When I was sure, with visual inspection, I had caught everything, I put some business logic into thought and manipulated and rearranged the methods. They became fewer and matchable to business requirements. Gone was “if user.Role == Administrator and user.Company = product.Company” but instead “if user.IsAdministratorAtProductsCompany(product)”.

Note that during this process I have not changed any logic and, testing besides, present state could be shipped all the time.

Now I had to get rid of any technical remains. On the outside it looked ok as the method names where very descriptive in business lingua but inside the authorisation method was “if user.Id == 0” or “if challengedUser.Id == persistedUser.ID”. It was not usable since Id as integer is a technical (often a persistance layer construction) solution for recognising an entity. In business terms it is more like “user.IsPersisted” and “if challengedUser.SameAs(persistedUser)”. I continued redusing the problem space to what I really wanted to test when authorising.
This way I seriously minimised the permutations, as an authorisable User did not care about “Id” or “Name” or “BusinessPartner” but only “IsLoggedOn” and “Role”. With 6 roles that means 12 permutations. With Project I came to, say, 32 permutations and user 4. This gives in all 12*32*4=1500 variants. Not a problem to test every combination now if I just put some (business) intelligence into creating the tests. #win

Let’s say 240 of them were positive (autorised) and the rest negative.

I started with creating a simple lib for permutating every possible input and them through One Test to green light “not authorised”. Everything red should be authorised. Already here I might have found combinations that was authorised when they should not have been.

Then I, manually, created a list of every permutation allowing authorisation. Well… manually for a programmer is reducing to loops and ifs so one method could create every authorised combination of type A and one of type B. Alltogether that is, say, 10 different methods and some manual ones. They were concatenated to a list and I made the Test assert authorised and not-authorised according to this list.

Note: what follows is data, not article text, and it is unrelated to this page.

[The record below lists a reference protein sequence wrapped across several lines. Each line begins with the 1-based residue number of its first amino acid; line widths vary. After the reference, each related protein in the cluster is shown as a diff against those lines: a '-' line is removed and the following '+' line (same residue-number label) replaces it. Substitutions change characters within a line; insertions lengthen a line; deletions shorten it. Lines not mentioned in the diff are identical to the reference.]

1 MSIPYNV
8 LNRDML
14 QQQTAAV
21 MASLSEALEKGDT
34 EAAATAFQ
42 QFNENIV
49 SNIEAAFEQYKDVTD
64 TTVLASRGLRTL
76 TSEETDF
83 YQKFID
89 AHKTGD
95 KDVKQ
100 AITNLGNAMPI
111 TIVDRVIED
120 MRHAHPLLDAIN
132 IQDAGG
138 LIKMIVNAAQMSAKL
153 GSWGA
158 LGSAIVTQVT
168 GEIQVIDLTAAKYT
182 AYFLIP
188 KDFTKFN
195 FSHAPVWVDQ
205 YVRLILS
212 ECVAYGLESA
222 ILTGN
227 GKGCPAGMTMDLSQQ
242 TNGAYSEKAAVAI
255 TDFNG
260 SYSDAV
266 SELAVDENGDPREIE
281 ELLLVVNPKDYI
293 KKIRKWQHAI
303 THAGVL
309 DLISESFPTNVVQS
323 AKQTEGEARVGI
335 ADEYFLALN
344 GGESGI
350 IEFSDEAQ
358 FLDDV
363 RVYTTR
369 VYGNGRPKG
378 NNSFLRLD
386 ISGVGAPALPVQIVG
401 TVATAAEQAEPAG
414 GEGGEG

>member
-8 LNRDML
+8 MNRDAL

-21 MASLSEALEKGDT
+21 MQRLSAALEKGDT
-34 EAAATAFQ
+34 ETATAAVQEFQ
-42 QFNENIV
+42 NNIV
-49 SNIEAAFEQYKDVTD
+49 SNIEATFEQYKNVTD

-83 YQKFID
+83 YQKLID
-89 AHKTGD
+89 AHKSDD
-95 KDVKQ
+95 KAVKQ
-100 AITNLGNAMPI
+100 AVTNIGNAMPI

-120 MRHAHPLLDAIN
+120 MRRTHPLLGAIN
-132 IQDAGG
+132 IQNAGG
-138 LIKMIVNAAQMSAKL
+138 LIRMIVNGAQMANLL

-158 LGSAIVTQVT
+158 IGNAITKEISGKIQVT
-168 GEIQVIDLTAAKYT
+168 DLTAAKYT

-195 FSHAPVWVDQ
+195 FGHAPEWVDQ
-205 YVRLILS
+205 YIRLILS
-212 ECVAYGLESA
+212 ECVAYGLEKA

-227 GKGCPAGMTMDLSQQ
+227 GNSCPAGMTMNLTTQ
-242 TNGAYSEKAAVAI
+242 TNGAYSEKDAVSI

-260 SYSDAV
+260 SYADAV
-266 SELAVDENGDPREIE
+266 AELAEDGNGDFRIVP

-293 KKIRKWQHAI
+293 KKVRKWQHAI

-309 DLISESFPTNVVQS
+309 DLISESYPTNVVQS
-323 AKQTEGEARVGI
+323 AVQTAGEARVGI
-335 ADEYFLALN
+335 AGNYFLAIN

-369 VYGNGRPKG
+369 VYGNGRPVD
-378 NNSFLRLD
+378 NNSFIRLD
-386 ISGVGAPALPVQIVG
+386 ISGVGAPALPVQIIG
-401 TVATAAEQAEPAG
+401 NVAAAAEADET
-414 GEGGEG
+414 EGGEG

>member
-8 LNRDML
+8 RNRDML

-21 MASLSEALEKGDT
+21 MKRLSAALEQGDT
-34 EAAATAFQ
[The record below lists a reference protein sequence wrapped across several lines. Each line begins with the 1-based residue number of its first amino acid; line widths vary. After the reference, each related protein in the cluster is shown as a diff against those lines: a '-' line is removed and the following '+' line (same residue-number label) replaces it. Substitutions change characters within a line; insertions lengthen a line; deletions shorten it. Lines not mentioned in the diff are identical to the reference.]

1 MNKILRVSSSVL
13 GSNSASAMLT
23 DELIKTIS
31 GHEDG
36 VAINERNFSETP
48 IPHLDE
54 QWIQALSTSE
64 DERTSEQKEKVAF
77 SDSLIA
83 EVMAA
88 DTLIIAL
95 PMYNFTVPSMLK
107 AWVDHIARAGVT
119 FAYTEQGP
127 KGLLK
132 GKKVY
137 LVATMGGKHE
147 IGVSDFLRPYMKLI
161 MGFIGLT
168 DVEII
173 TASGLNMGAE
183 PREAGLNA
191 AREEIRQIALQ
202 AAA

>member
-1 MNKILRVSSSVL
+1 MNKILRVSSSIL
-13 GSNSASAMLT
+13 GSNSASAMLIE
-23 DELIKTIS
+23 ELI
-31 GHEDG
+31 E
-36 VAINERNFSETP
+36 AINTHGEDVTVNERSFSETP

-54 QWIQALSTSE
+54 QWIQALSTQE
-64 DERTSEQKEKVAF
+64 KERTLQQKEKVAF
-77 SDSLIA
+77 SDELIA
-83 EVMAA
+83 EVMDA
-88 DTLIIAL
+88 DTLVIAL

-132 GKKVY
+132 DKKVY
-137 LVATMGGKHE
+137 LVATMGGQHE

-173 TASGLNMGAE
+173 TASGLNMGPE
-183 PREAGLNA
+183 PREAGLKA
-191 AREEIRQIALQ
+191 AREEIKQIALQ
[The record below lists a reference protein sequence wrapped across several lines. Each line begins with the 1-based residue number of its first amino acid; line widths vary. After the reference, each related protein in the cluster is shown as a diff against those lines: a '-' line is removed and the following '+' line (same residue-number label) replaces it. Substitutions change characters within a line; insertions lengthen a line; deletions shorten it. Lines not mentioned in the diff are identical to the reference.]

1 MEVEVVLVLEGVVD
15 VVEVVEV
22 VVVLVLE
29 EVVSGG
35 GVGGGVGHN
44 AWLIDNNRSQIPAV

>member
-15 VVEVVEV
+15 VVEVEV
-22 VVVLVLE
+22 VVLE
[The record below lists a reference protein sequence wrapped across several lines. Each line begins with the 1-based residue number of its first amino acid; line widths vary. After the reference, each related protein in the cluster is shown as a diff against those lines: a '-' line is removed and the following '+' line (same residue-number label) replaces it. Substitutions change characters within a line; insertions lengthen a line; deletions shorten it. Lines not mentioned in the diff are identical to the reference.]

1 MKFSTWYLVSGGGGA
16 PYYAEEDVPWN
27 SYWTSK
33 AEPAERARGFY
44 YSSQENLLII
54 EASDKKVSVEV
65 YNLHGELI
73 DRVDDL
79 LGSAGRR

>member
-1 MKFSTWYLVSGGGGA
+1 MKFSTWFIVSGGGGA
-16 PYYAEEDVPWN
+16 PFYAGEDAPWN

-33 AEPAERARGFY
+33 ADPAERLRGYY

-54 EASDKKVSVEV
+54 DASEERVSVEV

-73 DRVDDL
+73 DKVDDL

So now I had a test for every kind of authorisation check testing both authorised and not authorised and tests looks like business logic.

Assert.Inconclusive and my present almost-TDD compromise

April 1st, 2011

I am trying out Visual studio unit testing framework, the Microsoft alternative to, for instance, nUnit which was my old preferred testing framework (and possibly still is).

At the same time I am not in a project devoted to Test driven development so I can’t use its religion to write tests first and refuse to show any UI progress to the customer.  Right or wrong – that is how I perceive the reality around me right now.  But I do want to have tests and waiting for them I make sure I have place holders.

My compromise is to set the tests to Inconclusive  (Ignore in nUnit talk).  I guess it will come back to bite me…

What I also do is to make sure I have a test to go with every method.

        public void AddOrUpdateTest()
            Elvis.Common.Meta.GetMethodName<BLF.Sample>(x => x.AddOrUpdate(null, null));

I used the code from

but I could probably use CompulsoryCat just as well.

I belive that even adhering TDD this technique is good.  There are so many times I don’t know what the classes and methods will look like before having done a simple implementation.  To write exhaustive tests for a method that will be deleted is a waste.  Better then to make sure the simple code runs and not forget to write the tests by having a yellow Inconclusive flag.